I spent a lot of time making wontons with Mum as a child all the way through to when I left home. It felt like a craft project when I was younger and, although slow, my little hands and stubby fingers found it easy to pleat neat little dumpling parcels without tearing the delicate wrappers. (Apparently it was also a good way to keep me quiet and occupied.) Mum, on the other hand, would be either short on patience, greedy for greater amounts of filling or both, and ended up with many exploding wontons instead.
Mum’s go-to recipe was a beef one and any leftover mince filling was great used in an omelette. I’ve made a pork version here, with minced prawns, wood ear fungus and bamboo shoots, which is more reminiscent of the first ones I ever tried on trips to Hong Kong. Through repeated trips there to visit relatives, I also discovered that wontons didn’t have to be pleated (although the repetitive actions to produce neat results appealed to my Virgo nature) and that the trails of “hanging” wrapper pastry when cooked were meant to make the wontons resemble fat goldfish. A definite bonus to know they’re meant to look a little messy, and each a little different, when time and/or patience are a premium. And, as opposed to Northern Chinese dumplings, wontons are eaten with red vinegar.
The broth that Mum made for the wontons was always from stock cubes. Time spent on slow simmering was reserved for Chinese (medicinal) soups instead. I’ve used a chicken stock paste diluted with water and thrown in some ginger for a more Chinese flavour, but spring onions or coriander could be added too. Unless you’re lazy/disorganised like me and realise you have neither until you start cooking, ahem.
Pork & Prawn Wontons (makes 60, with some leftover filling)
· 450g pork mince (with a small amount of fat)
· 3 tbs light soy sauce
· 1 ½ tbs dark soy sauce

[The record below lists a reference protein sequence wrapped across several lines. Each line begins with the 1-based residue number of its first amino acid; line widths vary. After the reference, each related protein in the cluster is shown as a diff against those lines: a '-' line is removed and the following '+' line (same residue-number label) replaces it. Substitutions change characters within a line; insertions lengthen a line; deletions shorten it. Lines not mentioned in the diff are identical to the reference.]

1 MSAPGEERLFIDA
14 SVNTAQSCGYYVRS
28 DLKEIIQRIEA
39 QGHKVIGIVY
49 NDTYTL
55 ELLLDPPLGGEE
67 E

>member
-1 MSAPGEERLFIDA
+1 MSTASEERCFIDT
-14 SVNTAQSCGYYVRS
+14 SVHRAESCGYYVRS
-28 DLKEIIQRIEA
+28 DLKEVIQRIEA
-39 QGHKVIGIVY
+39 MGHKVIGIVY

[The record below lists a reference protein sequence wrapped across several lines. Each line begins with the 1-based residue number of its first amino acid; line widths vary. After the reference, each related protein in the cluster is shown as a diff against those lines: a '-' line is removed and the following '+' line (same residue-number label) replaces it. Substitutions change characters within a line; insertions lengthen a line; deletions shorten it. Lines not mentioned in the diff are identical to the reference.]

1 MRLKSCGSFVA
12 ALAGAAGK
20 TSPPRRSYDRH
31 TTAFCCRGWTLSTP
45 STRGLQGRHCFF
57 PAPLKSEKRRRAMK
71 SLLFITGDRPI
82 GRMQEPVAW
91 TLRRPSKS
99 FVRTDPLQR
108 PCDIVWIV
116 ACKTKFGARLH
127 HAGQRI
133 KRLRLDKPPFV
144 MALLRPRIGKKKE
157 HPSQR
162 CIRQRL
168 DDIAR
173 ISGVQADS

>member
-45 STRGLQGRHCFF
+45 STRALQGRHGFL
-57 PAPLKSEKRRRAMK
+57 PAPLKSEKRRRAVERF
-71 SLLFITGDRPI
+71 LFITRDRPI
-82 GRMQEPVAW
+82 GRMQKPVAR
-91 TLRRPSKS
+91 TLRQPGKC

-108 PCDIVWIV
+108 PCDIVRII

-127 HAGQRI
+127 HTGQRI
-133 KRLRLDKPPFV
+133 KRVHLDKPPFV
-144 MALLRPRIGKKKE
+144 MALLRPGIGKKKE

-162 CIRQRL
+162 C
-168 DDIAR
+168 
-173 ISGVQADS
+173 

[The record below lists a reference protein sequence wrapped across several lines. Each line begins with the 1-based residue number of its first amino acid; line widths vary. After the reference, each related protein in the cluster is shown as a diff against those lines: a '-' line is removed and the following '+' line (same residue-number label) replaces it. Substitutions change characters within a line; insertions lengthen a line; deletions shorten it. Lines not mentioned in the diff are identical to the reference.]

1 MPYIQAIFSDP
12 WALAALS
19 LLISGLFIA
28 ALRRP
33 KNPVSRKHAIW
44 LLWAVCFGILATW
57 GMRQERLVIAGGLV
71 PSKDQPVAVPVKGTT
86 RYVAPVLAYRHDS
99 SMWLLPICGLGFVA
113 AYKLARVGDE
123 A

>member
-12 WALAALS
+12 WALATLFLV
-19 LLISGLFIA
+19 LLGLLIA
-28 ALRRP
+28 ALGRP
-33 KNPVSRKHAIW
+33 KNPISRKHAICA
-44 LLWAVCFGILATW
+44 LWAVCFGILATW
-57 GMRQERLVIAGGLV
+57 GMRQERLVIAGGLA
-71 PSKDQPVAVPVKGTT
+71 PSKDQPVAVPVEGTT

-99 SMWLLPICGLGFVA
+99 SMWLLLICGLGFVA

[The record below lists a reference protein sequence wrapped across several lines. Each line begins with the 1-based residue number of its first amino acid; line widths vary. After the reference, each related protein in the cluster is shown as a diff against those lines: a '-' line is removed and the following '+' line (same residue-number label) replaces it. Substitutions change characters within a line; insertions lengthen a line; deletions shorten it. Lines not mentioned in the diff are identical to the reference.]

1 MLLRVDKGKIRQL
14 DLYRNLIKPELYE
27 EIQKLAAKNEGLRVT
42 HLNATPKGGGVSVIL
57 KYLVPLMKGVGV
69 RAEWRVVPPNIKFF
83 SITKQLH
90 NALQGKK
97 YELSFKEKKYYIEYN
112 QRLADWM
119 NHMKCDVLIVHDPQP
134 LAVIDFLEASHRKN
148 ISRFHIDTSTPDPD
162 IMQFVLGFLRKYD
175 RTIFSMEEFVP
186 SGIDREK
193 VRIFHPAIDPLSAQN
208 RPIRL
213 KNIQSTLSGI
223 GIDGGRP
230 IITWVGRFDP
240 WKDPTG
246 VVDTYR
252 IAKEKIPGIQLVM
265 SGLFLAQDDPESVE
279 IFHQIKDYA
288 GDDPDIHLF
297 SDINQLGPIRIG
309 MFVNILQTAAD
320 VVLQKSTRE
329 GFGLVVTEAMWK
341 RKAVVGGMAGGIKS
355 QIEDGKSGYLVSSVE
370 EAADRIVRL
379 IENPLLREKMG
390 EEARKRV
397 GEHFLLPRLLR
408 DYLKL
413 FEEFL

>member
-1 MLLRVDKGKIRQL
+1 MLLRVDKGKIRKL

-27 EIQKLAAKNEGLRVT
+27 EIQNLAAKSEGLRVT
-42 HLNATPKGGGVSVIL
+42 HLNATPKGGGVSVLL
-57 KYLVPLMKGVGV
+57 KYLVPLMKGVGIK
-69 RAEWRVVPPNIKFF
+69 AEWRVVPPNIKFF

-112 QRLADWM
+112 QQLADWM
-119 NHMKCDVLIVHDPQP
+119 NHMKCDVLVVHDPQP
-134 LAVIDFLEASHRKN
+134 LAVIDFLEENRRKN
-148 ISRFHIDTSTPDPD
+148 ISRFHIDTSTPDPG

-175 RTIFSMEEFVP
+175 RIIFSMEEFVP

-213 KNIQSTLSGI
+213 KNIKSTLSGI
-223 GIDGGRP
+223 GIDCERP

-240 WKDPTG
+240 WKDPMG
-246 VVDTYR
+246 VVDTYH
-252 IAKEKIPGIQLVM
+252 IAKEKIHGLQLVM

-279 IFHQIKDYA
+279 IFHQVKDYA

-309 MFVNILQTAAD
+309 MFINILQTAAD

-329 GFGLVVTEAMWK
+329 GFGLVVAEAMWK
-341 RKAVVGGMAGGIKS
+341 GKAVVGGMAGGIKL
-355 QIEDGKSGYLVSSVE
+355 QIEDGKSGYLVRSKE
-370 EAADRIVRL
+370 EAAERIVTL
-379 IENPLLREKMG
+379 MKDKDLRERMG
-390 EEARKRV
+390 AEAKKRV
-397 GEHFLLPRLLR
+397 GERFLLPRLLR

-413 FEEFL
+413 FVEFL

· pinch of ground white pepper
· 8 medium prawns, peeled & deveined
· 1 piece of dried wood ear fungus (available from Asian grocers)
· handful of bamboo shoot slices (available from Asian grocers in cans)
· 1 pack of egg wonton wrappers (60 sheets)
· 4 tbs chicken stock paste (I used Campbell’s Real Stock Paste)
· 1.5L water, plus extra for cooking wontons
· ginger slices, spring onions and coriander to taste
· fresh or dried egg noodles, Asian greens, red vinegar to serve (optional)
- Combine pork mince with light soy, dark soy and a sprinkling of ground white pepper. Mix thoroughly and set aside to marinate.
- Soak wood ear fungus in a bowl of water for about 30 minutes, making sure it is completely covered. Drain and chop into short, thin shreds.
|Wood ear fungus - before and after soaking|
- In the meantime, chop bamboo shoots into similar short, thin shreds.
- Roughly chop prawns until they resemble a mince and the mixture is slightly sticky.
- Mix pork mince thoroughly with other chopped ingredients. Place approximately 1 teaspoonful of filling mixture in the centre of a wonton wrapper and pinch together to close. Repeat with remaining wrapper sheets until all used.
- Bring 1.5L water to the boil and dissolve the stock paste into it. Add ginger and any herbs (if using) and allow to reboil before adding salt to taste. Reduce to a simmer and keep hot.
- Bring a pot of water to the boil. Drop in wontons in batches and they are cooked when they float to the top and water reboils. Take care not to overcrowd the pot. Remove with a slotted spoon and ladle over hot stock to serve.
Extra wontons can be frozen flat on a tray or plate and transferred to a freezer bag once completely frozen. Excess mince filling can be flattened into a shallow dish, steamed for about 8 minutes on high heat and served with rice - tada, steamed Chinese meatloaf!
Mademoiselle Délicieuse received samples of Campbell’s Real Stock Paste courtesy of Nuffnang Australia.